China’s property tax could be another casualty of the slump in the housing market, with analysts expecting the government to hold off on expanding trials of the levy because of a real estate-led economic slowdown.
In October last year, China’s parliament authorized the limited property tax in Shanghai and Chongqing be expanded to more cities, with some analysts forecasting that it could begin by the end of 2021. However, the rapid deterioration of the real-estate sector and the lack of any detailed implementation plan from the State Council is fanning speculation that the government is waiting for a market uptick before it starts the tax.
“Now may not be an appropriate time to launch the trials as the economy and the real-estate market are both under pressure,” said Liu Jianwen, a Peking University professor who is also the legal adviser to the Finance Ministry and legislative adviser to the standing committee of the National People’s Congress.
Although the nation’s top leaders are “very cautious” about it now, the trial won’t be shelved for a long time as officials are “very determined” to start it, Liu said last week.
China has been talking about rolling out a nationwide property tax to regulate the market and control soaring prices for over a decade, since before the trial began in Shanghai and Chongqing in 2011. Nothing has happened so far, likely due to opposition from home owners and developers who are afraid the levy would push prices lower.
Authorities returned to the land tax idea last year amid a broad effort led by President Xi Jinping to promote “common prosperity.” According to an October statement from the nation’s parliament, the tax is designed to guide rational property buying and will target all kinds of residential and non-residential properties in the trial areas except rural housing.
However, the rapid slowdown of the industry after the government’s crackdown on risky lending and other factors such as the announcement of the tax plan have now made it harder to actually start charging the levy. The government’s fine-tuning of some property curbs and support for mortgages haven’t been enough to halt the slide, according to analysts.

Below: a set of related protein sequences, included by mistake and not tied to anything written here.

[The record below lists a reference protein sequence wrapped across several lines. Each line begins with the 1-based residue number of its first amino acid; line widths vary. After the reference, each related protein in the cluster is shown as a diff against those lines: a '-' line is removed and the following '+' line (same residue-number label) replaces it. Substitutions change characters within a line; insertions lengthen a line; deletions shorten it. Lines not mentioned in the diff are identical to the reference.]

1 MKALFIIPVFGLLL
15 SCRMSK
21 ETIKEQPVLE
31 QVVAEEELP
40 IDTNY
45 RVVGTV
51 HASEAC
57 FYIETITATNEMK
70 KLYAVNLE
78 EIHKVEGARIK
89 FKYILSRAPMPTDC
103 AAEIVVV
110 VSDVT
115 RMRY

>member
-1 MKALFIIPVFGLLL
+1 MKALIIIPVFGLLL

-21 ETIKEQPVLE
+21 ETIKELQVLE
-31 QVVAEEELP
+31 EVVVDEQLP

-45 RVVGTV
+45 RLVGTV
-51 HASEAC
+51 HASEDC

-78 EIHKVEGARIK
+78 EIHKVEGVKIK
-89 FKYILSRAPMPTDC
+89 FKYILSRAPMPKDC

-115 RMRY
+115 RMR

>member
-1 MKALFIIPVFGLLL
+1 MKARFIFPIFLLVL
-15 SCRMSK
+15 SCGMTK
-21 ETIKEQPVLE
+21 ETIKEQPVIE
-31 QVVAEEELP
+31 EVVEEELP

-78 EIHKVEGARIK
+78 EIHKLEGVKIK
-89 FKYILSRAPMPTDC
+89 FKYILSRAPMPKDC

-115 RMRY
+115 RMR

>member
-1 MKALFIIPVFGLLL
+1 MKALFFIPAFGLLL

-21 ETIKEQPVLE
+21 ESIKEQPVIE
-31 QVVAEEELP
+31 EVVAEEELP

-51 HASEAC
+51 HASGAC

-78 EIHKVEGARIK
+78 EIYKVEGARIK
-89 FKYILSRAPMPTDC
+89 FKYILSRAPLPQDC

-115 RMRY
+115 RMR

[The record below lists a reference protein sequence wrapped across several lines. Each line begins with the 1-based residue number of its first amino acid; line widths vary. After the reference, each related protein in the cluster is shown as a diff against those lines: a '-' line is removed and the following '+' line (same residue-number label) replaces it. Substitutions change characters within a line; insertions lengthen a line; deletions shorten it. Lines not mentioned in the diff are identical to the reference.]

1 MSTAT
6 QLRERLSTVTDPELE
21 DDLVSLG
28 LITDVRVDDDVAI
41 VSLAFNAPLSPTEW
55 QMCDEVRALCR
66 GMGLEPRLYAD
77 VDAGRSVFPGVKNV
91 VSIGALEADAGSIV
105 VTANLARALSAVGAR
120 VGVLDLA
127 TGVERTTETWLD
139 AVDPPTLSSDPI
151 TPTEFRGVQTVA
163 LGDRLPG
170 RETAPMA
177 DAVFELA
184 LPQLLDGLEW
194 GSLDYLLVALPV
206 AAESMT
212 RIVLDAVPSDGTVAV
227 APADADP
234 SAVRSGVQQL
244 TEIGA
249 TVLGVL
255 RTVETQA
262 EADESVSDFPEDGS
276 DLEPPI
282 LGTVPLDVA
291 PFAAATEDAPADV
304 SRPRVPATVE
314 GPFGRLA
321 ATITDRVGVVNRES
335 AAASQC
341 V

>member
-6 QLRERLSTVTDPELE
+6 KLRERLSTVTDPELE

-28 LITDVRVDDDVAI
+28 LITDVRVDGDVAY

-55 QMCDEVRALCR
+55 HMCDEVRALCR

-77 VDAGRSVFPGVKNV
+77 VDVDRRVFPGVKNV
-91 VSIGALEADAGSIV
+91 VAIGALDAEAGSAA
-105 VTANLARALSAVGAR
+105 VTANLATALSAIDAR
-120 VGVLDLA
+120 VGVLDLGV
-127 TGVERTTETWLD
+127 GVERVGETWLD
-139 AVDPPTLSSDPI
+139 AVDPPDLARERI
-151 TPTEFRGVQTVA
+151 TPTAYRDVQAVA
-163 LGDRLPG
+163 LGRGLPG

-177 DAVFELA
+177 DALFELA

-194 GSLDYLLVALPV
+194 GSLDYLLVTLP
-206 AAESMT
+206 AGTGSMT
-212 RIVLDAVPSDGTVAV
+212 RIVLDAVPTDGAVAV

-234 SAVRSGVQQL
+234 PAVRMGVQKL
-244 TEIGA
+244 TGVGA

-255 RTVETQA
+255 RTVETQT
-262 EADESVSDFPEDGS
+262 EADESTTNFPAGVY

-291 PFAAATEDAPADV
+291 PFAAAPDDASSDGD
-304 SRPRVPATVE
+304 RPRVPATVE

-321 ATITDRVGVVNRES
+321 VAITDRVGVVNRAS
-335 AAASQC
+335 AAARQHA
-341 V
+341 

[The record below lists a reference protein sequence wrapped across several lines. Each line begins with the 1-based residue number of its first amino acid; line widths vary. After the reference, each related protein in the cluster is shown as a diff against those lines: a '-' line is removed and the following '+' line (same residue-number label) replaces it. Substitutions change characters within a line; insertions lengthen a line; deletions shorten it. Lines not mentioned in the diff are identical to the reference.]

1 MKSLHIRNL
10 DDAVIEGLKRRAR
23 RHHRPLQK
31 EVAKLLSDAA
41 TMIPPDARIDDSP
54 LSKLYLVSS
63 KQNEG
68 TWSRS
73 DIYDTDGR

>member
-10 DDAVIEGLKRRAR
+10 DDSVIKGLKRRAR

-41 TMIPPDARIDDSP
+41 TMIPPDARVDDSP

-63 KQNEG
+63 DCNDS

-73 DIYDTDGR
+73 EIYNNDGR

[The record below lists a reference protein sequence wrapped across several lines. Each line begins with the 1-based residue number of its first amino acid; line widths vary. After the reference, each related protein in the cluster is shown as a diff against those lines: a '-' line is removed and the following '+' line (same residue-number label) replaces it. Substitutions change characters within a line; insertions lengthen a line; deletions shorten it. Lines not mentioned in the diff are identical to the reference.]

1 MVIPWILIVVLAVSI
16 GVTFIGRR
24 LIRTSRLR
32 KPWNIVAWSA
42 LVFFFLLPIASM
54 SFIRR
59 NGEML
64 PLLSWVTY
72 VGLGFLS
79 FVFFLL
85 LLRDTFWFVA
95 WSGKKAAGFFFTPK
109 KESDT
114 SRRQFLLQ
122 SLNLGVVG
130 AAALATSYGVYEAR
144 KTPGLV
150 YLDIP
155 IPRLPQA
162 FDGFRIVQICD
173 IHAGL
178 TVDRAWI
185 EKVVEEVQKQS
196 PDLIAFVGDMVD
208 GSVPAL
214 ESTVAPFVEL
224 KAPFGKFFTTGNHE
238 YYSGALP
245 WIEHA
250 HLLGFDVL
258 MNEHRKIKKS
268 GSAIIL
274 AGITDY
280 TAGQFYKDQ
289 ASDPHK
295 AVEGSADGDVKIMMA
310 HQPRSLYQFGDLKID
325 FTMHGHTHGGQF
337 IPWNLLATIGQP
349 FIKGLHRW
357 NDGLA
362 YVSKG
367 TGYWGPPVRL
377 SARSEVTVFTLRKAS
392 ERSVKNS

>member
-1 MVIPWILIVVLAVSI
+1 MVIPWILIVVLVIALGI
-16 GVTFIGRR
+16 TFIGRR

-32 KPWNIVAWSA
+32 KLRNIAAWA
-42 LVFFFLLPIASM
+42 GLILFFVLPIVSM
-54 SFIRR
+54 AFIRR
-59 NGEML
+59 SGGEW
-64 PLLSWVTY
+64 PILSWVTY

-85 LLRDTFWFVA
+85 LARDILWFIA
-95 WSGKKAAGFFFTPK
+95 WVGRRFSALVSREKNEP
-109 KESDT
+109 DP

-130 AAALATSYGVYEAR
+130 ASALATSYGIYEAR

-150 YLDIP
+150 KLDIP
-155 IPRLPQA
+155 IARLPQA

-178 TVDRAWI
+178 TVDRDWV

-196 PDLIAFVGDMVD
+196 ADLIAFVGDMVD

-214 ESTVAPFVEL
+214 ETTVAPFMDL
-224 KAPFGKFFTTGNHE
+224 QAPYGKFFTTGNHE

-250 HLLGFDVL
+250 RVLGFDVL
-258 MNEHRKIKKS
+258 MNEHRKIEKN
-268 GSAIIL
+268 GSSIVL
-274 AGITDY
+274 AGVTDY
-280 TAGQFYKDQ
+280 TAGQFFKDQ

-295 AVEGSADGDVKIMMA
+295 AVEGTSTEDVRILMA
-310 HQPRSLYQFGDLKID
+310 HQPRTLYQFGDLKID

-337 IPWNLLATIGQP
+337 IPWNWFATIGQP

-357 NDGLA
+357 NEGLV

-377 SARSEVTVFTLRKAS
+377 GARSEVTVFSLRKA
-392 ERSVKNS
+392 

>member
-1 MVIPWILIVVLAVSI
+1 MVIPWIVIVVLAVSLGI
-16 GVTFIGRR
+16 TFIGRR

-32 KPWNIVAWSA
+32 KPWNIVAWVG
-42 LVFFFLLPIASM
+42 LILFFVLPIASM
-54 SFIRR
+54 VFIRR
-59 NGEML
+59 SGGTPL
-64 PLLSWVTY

“These are just marginal policy easing and the regulatory tone of stabilizing home prices, land prices and market expectations is clear,” Bloomberg Intelligence analysts Kristy Hung and Lisa Zhou said last week. “It may be a better time to launch the property tax trials when the market is calm.”
One sign of a recovery in sentiment would be a halt to the decline in sales that began in July, Hung and Zhou said. Some analysts expect that could happen this year.
“The real estate market is expected to see signs of recovery in the first half of this year,” according to Xu Xiaole, chief market analyst at Beike Research Institute. “Transaction volumes will likely bottom out in the first quarter and home prices may stop falling in the second quarter.”
Another Chinese property developer, Shimao, filed for bankruptcy today and big questions are being asked about Guangzhou R&F’s sustainability as a going concern. Yuzhou yields on 2026 maturities are up to 65% so the long interval between thought and action by the Chinese authorities continues to take a toll on the privately-held portion of the property developer market.
Meanwhile the predominately state-owned portion of the market, represented by the Shanghai Proprty Index is comparatively steady. That continues to point towards a de facto nationalisation of the Chinese property developers’ sector as the most likely means of putting a floor under the market. It’s a question of it, but when, additional assistance is provided. A property tax is the neatest solution but introducing one is fraught with uncertainty. Excising leverage from private developers and absorbing them into the state-owned apparatus is a more likely and manageable solution.
The Nasdaq Golden Dragon Index continues to steady in the region of the 2020 lows.